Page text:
OSHA News Release - Table of Contents|
Region 2 News Release
Wed., March 24, 2010
Contact: Ted Fitzgerald
US Labor Department's OSHA urges recovery workers and public to safeguard themselves against hazards during flood and storm cleanup
NEW YORK -- As residents of the northeast U.S. recover from flooding and associated damage from the recent multi-day nor'easter storm that swamped the region, the U.S. Department of Labor's Occupational Safety and Health Administration urges workers and members of the public engaged in cleanup activities to be aware of the hazards they can encounter and the necessary steps they should take to protect themselves.
"Recovery work should not put you in the recovery room," said Robert Kulick, OSHA's regional administrator in New York. "Flood recovery work encompasses a wide range of safety and health hazards, which can be minimized by knowledge, safe work practices and personal protective equipment."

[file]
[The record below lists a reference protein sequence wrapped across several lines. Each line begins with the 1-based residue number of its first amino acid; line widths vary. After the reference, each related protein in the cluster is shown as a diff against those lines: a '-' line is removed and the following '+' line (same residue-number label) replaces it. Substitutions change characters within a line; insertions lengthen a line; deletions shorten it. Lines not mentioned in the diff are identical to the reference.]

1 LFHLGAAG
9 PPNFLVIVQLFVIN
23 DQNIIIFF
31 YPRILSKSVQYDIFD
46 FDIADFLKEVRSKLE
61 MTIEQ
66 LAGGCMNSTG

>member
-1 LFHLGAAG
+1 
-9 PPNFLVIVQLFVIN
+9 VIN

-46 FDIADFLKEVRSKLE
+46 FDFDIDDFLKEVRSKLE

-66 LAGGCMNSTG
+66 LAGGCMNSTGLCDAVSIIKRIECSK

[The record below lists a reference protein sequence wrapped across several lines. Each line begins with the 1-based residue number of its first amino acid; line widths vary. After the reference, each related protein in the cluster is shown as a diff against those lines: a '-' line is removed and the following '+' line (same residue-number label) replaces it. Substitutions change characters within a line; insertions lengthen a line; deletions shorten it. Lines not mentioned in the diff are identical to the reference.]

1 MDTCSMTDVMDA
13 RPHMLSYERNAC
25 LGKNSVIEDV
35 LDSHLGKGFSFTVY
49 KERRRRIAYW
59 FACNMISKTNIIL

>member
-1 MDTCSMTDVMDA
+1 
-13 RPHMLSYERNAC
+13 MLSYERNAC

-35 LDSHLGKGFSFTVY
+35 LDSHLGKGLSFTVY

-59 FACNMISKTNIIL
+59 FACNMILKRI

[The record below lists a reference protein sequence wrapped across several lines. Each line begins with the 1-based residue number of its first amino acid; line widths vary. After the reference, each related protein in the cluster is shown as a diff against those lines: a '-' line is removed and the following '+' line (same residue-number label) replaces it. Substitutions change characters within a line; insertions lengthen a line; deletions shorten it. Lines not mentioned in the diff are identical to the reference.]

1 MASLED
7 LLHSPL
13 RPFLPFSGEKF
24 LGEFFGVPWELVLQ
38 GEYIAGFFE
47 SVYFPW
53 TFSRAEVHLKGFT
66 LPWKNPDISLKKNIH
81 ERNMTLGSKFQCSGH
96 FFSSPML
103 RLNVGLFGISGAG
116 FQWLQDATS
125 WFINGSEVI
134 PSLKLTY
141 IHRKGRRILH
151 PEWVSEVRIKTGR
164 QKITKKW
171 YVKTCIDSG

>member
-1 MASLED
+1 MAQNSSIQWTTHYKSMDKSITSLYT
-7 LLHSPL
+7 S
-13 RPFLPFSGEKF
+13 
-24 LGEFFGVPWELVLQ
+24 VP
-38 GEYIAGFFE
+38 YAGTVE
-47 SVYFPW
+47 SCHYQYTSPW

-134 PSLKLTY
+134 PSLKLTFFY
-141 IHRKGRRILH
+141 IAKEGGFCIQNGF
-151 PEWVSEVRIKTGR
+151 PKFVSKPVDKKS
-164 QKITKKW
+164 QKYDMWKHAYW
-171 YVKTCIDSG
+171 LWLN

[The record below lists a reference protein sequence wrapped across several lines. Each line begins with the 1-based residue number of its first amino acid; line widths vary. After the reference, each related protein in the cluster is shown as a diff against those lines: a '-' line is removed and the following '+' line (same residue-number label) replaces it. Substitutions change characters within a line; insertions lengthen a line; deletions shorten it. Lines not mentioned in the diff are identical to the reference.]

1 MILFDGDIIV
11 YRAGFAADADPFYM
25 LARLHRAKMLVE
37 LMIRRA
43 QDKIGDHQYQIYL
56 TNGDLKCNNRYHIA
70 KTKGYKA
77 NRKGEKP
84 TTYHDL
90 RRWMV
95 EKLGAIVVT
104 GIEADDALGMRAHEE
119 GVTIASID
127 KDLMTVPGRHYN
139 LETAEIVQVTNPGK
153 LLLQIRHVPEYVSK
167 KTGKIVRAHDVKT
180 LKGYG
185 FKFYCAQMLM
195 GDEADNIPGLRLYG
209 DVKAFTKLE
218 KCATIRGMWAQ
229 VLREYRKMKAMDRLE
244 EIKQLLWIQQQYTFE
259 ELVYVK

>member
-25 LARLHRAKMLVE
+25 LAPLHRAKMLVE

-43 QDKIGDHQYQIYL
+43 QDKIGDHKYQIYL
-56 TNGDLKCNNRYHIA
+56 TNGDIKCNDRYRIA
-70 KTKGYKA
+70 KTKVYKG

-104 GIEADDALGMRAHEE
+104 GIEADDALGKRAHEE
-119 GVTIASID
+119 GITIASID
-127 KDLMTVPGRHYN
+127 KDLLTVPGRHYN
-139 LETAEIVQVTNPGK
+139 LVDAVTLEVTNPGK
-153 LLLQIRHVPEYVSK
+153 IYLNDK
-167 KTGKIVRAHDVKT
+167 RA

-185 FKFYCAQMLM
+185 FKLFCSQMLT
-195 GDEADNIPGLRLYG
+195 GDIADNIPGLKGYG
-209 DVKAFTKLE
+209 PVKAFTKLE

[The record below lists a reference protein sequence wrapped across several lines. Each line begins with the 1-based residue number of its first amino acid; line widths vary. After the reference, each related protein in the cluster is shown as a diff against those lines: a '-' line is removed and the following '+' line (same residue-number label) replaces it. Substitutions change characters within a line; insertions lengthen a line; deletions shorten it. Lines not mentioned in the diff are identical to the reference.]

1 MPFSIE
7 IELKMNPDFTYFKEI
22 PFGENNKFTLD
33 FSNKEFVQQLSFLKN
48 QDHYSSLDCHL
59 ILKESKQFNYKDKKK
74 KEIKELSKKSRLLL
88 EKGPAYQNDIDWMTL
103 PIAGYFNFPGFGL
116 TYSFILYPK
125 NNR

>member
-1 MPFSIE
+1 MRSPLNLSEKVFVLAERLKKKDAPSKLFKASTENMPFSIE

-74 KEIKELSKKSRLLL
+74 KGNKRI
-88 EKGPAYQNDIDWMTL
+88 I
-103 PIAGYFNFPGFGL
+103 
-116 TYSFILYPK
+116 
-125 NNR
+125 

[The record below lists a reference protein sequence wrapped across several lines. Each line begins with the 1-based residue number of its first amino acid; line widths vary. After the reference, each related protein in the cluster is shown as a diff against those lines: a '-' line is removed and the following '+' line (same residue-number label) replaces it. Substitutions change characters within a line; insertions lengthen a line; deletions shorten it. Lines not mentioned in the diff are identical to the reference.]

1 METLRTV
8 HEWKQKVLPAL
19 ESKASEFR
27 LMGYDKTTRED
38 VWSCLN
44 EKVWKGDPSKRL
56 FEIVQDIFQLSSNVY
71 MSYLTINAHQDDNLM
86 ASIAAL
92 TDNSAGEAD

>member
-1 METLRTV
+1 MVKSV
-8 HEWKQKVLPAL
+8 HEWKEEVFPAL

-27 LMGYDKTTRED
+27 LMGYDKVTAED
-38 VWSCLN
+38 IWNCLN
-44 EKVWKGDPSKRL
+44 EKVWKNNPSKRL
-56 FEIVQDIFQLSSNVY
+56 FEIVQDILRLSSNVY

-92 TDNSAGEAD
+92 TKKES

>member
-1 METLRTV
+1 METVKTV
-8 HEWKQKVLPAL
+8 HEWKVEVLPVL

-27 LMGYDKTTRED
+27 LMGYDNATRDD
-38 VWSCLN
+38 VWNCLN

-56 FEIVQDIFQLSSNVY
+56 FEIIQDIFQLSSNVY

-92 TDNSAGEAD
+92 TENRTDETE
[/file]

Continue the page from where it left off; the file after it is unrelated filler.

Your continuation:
Cleanup work can involve restoring electricity, communications, water and sewer services; demolition work; removal of floodwater from structures; entry into flooded areas; cleaning up debris; tree-trimming; structural repair; roadway and bridge repair; use of cranes, aerial lifts and other heavy equipment; hazardous waste operations and emergency response activities; and repair of dams and levees.
Inherent hazards may include illness from exposure to contaminated water or food; exposure or heat stress; downed electrical wires; carbon monoxide and electrical hazards from portable generators; fall and struck-by hazards from tree-trimming or working at heights; being caught in unprotected excavations or confined spaces; burns; lacerations; musculoskeletal injuries; being struck by traffic